Here is a photo of the Athens Theatre taken in 2009.
If this link works (the web site is in Beta and rather temperamental) you’ll see five large thumbnails showing the Athens. They are supposed to enlarge, but I can’t get them to do so. Maybe it’s not compatible with either of my browsers.
Here’s a nice black-and-white photo of the Carolina Theatre, by Caroline Culler.
There is a vintage photo of the Jefferson theatre here. (This is one of those web sites with music, so you’ll also get to hear a MIDI version of “The Sheik of Araby” while looking at the photo)
This web page has information about the Gadsden Cinema, including opening date (April 30, 1970,) reopening as a twin (May 28, 1976,) and a 1989 closing. It reopened as a discount four-plex on March 9, 1993. It also says that after the theater closed as a discount house, it reopened as a first run theater on November 5, 1999, then closed for the last time in 2002.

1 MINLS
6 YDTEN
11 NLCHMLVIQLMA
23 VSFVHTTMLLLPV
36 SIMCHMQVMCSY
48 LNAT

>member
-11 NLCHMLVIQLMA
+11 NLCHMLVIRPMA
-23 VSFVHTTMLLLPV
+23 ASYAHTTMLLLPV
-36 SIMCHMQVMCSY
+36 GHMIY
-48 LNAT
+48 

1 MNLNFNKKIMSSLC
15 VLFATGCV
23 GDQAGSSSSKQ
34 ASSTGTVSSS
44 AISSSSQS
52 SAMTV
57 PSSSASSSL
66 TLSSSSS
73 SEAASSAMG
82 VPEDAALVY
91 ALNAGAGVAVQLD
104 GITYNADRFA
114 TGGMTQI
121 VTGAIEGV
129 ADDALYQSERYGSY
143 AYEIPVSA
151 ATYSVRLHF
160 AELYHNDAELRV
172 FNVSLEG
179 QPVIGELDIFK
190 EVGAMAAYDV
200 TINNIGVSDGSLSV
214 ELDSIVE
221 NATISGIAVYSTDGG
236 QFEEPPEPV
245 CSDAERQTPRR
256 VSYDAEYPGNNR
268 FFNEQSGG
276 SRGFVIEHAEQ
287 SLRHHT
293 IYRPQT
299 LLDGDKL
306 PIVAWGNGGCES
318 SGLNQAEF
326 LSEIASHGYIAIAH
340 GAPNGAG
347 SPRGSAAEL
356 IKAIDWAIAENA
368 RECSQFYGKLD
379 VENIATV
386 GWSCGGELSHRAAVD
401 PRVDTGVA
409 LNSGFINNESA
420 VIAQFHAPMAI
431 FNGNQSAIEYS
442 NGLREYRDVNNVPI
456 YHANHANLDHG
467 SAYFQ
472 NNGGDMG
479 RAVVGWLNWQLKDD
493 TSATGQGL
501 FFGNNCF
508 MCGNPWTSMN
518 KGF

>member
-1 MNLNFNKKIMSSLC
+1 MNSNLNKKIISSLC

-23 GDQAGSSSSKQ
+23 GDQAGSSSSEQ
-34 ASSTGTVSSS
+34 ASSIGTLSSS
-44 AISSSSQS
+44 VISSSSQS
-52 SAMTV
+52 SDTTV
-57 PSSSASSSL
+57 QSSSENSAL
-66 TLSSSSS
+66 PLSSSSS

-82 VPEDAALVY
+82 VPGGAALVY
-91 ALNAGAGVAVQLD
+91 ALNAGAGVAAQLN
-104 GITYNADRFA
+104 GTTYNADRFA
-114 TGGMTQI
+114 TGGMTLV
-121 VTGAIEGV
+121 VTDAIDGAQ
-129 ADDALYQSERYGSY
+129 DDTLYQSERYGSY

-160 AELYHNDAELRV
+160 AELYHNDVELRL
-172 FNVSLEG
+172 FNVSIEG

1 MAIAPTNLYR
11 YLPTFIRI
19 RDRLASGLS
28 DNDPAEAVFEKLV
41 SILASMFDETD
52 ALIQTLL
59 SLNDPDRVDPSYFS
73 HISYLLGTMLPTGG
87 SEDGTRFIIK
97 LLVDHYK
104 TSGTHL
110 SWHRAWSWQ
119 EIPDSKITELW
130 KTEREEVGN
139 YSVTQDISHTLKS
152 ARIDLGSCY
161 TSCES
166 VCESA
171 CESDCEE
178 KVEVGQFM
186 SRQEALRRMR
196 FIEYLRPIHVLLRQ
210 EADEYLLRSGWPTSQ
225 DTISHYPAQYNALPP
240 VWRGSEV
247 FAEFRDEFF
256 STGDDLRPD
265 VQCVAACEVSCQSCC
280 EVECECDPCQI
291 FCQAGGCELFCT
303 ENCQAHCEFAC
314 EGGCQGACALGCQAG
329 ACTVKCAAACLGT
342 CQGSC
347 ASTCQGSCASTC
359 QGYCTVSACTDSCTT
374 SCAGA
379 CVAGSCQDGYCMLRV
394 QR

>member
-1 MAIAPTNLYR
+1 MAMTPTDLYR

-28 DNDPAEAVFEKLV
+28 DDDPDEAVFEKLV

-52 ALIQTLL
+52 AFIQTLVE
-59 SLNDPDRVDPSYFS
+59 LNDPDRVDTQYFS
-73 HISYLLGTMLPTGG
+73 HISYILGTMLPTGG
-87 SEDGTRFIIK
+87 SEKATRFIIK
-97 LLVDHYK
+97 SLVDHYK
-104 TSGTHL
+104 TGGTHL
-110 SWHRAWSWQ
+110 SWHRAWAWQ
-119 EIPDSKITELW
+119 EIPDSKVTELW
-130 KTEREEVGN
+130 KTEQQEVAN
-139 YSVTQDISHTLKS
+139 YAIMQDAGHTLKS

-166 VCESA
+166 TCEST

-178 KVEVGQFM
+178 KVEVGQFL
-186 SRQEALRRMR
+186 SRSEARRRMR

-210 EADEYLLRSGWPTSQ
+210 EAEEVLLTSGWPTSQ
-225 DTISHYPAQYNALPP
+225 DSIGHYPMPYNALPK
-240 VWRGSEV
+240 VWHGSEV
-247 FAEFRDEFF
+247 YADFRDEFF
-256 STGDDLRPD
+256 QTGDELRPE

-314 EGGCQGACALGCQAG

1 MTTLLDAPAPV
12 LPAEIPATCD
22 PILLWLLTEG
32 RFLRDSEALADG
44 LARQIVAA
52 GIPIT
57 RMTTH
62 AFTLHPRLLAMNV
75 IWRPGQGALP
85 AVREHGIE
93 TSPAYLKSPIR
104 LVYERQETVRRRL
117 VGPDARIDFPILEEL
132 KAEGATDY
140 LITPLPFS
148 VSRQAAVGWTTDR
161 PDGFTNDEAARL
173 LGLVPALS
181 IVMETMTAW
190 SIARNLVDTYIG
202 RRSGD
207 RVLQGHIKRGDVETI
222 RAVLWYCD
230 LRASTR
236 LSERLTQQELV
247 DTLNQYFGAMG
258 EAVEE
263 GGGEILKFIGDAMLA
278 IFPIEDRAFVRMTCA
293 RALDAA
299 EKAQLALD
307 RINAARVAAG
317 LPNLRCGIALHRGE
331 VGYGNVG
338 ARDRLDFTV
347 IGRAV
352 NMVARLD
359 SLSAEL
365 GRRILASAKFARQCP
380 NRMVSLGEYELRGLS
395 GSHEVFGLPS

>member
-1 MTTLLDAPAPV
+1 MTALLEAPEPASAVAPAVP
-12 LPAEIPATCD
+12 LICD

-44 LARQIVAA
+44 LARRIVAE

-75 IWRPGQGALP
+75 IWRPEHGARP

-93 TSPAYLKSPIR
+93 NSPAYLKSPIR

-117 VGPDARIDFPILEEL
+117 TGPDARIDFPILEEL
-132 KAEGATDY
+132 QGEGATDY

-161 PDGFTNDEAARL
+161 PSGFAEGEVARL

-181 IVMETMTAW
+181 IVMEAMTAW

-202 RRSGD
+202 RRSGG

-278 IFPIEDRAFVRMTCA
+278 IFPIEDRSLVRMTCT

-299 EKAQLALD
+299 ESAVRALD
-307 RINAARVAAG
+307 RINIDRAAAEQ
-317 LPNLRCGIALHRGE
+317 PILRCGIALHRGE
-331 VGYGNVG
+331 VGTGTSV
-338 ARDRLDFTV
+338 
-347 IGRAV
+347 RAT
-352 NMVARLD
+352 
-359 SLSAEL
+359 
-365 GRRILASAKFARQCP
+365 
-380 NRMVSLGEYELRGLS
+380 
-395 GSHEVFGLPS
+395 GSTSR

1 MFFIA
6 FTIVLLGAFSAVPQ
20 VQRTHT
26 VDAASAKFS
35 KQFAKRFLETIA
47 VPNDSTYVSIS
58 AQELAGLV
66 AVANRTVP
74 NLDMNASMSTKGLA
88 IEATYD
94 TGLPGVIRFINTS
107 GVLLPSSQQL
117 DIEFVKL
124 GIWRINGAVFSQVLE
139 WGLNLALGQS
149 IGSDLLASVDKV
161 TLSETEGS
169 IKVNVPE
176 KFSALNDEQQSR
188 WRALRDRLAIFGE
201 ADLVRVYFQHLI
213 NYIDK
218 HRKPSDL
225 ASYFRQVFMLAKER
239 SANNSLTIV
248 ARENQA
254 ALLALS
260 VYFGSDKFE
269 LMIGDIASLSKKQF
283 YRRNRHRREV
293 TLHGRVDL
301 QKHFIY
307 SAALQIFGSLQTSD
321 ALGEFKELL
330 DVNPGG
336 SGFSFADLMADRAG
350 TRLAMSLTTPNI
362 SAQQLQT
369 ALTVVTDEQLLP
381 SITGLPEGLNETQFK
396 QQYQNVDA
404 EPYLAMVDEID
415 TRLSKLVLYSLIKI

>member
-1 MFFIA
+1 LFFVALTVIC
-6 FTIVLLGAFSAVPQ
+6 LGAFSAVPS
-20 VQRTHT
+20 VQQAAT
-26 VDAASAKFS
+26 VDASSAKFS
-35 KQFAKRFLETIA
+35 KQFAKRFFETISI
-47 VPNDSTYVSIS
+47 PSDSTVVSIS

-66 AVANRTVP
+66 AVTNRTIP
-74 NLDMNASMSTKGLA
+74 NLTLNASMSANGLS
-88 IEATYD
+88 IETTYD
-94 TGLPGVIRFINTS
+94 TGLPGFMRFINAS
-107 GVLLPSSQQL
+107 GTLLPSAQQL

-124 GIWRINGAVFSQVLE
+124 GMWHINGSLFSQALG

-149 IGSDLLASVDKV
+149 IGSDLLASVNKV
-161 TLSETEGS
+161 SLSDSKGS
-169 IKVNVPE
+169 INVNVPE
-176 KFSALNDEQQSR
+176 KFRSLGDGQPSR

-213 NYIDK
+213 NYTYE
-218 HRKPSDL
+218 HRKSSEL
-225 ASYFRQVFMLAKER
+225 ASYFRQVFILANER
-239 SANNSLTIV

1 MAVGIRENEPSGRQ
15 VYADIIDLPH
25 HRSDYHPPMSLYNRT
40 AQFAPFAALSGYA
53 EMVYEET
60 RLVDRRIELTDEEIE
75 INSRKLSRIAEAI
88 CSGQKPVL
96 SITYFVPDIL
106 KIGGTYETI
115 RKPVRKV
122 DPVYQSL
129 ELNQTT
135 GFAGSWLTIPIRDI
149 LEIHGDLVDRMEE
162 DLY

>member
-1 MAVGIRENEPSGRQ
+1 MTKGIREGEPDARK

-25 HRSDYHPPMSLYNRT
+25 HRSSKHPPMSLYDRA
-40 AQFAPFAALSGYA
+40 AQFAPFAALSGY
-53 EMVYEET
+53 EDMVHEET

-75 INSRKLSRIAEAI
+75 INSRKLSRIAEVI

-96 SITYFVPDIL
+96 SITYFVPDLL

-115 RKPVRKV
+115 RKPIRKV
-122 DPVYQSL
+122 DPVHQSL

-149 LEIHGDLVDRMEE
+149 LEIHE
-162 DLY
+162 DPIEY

Architect Hirschstein’s first name was Jacob.
This house was called the Booker T. Washington Theatre. I’ve been unable to find an exterior photo, but here’s a picture of the auditorium, packed to the walls for a midnight show in 1918.
Architect F.C. Bonsack’s first name was Frederick.
The Daily Bulletin of the Manufacturers Record, issue of April 23, 1907, had this item: “Cumberland, Md â€"Theater. â€"Maryland Theater Co. has awarded contract to the Brady Construction & Engineering Co., Parkersburg, W. Va., for erection of theater costing alout $70,000 after plans by John D. Allen, Philadelphia, Pa.; seating capacity 1800. (Referred to April 18.)”